Gene Critical To Pancreatic Cancer Cell Growth Identified

Pancreatic cancer is a deadly disease with too little options of effective treatment so far. But the study conducted at Yale Cancer Centre has identified a gene critical to the growth of pancreatic cancer cells, revealing new options in its field of treatment.

Cancer cells require specific nutrients to survive and divide quickly. This property of cancer cells has been utilized in this study conducted by Narendra Wajapayee, associate professor of pathology, and his team. They searched the sets of genes involved in metabolism regulation in pancreatic cancer tissue. Out of the 13 metabolic genes identified, they narrowed their search to four genes, which when blocked reduced the growth of pancreatic cancer cells.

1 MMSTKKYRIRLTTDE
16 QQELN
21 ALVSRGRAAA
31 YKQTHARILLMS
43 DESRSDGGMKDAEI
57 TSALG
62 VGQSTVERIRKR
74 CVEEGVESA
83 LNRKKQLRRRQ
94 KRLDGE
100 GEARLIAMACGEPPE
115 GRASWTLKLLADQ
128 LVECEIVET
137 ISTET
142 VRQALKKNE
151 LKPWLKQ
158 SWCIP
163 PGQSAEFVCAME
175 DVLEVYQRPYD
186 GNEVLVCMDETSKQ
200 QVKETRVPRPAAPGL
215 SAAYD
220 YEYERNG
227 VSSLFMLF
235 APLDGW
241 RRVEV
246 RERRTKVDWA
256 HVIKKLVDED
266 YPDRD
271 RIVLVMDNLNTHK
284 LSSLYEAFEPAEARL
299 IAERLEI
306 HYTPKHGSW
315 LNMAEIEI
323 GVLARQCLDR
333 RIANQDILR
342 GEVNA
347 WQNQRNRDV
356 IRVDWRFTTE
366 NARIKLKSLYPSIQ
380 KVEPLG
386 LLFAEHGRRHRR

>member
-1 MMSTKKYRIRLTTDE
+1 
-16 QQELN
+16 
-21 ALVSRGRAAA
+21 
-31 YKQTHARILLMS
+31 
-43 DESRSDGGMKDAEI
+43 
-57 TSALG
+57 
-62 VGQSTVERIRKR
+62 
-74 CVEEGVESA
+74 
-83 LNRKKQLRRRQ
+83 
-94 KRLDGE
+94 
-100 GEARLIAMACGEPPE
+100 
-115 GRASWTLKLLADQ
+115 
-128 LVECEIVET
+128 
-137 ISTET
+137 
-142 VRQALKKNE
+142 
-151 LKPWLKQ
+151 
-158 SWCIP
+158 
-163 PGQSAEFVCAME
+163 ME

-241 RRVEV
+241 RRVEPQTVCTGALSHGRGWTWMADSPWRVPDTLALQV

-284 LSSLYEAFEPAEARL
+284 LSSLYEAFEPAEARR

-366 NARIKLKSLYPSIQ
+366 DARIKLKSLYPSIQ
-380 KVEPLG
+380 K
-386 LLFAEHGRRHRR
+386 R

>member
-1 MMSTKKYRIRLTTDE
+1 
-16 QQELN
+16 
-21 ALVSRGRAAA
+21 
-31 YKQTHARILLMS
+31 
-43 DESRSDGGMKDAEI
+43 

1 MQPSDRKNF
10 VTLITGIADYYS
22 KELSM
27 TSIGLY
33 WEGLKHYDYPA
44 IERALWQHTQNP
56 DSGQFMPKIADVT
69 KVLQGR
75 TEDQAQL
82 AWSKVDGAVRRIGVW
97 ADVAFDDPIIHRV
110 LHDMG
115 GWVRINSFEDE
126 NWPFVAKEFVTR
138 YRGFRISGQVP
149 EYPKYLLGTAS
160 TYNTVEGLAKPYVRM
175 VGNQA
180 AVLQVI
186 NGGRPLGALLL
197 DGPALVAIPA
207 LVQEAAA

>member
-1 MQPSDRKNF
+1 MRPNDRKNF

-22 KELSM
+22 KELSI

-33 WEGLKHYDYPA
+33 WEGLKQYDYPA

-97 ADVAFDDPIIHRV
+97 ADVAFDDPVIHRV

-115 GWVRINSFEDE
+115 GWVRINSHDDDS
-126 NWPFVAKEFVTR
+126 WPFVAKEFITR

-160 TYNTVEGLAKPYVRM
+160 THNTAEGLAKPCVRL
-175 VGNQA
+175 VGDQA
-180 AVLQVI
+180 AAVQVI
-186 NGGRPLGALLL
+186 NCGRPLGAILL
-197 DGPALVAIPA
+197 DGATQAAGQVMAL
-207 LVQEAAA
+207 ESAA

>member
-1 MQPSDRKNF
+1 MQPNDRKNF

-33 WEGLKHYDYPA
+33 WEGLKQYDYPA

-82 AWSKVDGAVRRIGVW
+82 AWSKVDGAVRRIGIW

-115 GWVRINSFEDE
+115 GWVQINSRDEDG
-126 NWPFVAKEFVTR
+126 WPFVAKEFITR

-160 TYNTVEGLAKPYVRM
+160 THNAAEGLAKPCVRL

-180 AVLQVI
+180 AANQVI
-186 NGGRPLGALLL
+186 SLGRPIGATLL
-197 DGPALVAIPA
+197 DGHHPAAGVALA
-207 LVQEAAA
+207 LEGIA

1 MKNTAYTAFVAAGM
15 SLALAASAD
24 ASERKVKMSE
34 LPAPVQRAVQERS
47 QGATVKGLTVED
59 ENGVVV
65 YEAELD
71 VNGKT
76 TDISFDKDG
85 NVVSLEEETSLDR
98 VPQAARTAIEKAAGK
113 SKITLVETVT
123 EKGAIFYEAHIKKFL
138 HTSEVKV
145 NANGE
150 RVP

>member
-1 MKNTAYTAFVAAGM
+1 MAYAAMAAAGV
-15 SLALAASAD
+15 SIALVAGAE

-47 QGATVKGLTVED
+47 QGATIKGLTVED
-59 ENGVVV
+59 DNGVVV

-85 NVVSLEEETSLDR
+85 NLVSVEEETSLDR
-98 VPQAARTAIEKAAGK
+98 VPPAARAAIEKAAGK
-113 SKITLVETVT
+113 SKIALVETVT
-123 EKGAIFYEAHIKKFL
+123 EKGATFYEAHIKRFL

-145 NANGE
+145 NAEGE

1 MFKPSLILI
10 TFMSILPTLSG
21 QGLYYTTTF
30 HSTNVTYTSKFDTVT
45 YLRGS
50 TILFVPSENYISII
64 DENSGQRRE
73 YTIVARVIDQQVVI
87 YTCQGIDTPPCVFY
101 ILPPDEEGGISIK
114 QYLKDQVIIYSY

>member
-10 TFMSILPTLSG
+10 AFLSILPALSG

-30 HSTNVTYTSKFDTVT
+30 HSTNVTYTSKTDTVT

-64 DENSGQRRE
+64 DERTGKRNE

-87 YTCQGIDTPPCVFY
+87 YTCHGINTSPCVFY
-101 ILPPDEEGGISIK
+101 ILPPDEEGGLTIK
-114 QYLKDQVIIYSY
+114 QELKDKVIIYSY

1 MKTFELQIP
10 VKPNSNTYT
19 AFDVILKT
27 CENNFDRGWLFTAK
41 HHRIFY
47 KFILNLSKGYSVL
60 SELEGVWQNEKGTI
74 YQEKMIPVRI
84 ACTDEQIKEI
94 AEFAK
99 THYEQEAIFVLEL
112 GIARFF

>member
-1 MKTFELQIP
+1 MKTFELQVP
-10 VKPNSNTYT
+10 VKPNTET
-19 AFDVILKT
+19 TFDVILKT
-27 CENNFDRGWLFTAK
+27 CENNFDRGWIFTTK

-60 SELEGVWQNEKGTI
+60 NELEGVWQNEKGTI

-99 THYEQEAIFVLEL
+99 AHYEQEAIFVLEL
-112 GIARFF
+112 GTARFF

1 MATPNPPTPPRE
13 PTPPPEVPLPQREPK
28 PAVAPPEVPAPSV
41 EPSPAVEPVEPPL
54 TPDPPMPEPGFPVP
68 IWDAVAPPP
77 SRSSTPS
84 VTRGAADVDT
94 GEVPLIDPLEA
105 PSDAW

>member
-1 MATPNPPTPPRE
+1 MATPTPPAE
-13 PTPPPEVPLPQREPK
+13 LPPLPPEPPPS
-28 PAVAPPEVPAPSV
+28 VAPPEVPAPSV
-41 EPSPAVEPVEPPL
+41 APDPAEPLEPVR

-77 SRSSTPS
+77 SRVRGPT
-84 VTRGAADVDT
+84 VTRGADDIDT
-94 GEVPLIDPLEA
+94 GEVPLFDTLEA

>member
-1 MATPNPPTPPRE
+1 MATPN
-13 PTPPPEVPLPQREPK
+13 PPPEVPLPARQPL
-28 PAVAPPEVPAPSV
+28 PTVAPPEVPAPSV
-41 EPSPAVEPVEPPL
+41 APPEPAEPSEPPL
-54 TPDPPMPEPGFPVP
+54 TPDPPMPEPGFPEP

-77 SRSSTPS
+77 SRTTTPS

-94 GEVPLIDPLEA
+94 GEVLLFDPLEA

Further studies depicted one particular gene, PON2 that was required for the growth of pancreatic tumours and their spread to other organs like liver and lungs. The gene PON2 was found to increase the ability of pancreatic cancer cells to use glucose for their survival and migration to other parts of the body.
On the basis of this study, Wajapayee and his team are further working to develop inhibitors for blocking the gene PON2 and thus inhibit the growth of pancreatic cancer.

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